What is backflow?
Backflow is the undesirable reversal of the flow of water from its intended direction in any pipeline or plumbing system. Backflow is dangerous because it can allow drinking water in plumbing systems to become contaminated and unusable.
What is a backflow preventer?
Backflow preventers are mechanical plumbing devices installed in a plumbing system to prevent water from flowing backward in the system. A properly installed, tested and maintained backflow preventer can reliably prevent the backflow of water of an unknown quality from flowing back into the community water system.
Is it really important to prevent backflow?
Absolutely. The Ohio Environmental Protection Agency requires all public water systems to operate an on-going program to protect the public water supply from contamination from possible cross connections. The most effective method for water utilities to meet this requirement is to require customers to install a backflow preventer on the main supply line into their residential property or commercial facility, thus protecting the community water system from any cross connections that may be present inside a customer’s plumbing system. All water users benefit from an active, on-going cross connection control program that includes the installation of backflow preventers.
What is cross connection?
A connection between drinking water pipes and any source of potential contamination is a cross connection. When the water pressure changes from internal usage or water system fluctuations, contaminated water may backflow into your plumbing from unprotected cross connections. Common household cross connections are garden hoses left in chemicals or in a pool and attachments to hoses used to apply lawn chemicals.
Why does the customer have to pay for and install the backflow preventer?
The backflow preventer is installed to protect the public water supply against possible hazards in the customer’s plumbing system. The actual or possible cross connection belongs to the property owner and not to the Municipality or other regulatory officials, such as the OEPA. Once the water goes beyond the meter, water quality could be altered. The Municipality does not want the water back, nor do water customers want to purchase used water. If a backflow preventer is required to keep the water safe, the person responsible for the cross connection (actual or potential) should purchase, install and maintain the backflow preventer.
The most common example of an actual or potential cross connection is an auxiliary water system ~ a private well. To protect the public water system from backflow contamination and comply with OEPA regulations, the Municipality requires that customers, residential and commercial, install a backflow prevention device OR abandon their private well.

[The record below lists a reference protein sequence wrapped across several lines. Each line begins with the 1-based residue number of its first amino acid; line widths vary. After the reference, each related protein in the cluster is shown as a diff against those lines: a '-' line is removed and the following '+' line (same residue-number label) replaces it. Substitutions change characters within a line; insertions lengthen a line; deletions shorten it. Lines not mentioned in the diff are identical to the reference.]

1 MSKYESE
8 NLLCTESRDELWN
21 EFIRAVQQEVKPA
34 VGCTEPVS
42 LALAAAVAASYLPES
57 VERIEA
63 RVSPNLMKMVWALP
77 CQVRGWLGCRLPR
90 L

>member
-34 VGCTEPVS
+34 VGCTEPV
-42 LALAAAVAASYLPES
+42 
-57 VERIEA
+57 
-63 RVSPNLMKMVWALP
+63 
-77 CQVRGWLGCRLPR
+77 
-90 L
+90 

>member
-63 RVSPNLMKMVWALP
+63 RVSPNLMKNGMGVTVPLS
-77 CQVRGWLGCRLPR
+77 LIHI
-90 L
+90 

The following explains what is required, depending on the chosen option:
Keep your well: There must be a physical separation of the well line from any public water line. An Ohio EPA approved backflow prevention device must be installed directly after the meter. After initial installation, the backflow prevention device must be tested to ensure that it is protecting against the back siphonage of water into the Municipality’s distribution system. The Ohio Plumbing Code requires an expansion tank be installed to prevent pressure build up in your home plumbing system. The Municipality has been informed that the cost to meet these requirements is between $400 to $800. Your individual plumbing layout and accessibility will affect the cost.
Abandon your well: The well must be abandoned by a licensed well driller in accordance wth the Ohio Department of Natural Resources (ODNR fact sheet 92-6). The Municipality has been informed that the cost to abandon wells in this area is normally between $350 to $550. Your individual well location and depth will affect this cost.
Why does a backflow device have to be tested on an annual basis?
To ensure the device is working properly, the consumer is required by the Ohio EPA to have annual testing done by a State Certified backflow tester. We have been advised that the approximate cost of the test is between $75 to $100. Reports of this annual testing must be maintained by the consumer and forwarded to the Village of Greenwich Water Department. The required form for this testing can be found here. Completed backflow prevention test reports may be sent as an attachment to email@example.com
Who do I contact to test my backflow device?
Contact a Certified backflow tester. You can find a Certified backflow tester in the phone book under plumbing contractors. Some lawn irrigation and fire protection companies employ certified backflow testers.
To obtain the annual inspection form or forms may be obtained by Clicking Here or you may pick one up at the Village Administration Office or Water Plant.
FOR MORE INFORMATION OR QUESTIONS REGARDING PRIVATE WELLS AND BACKFLOW PREVENTION CALL
Greenwich Water Department
Phone: (419) 752-4725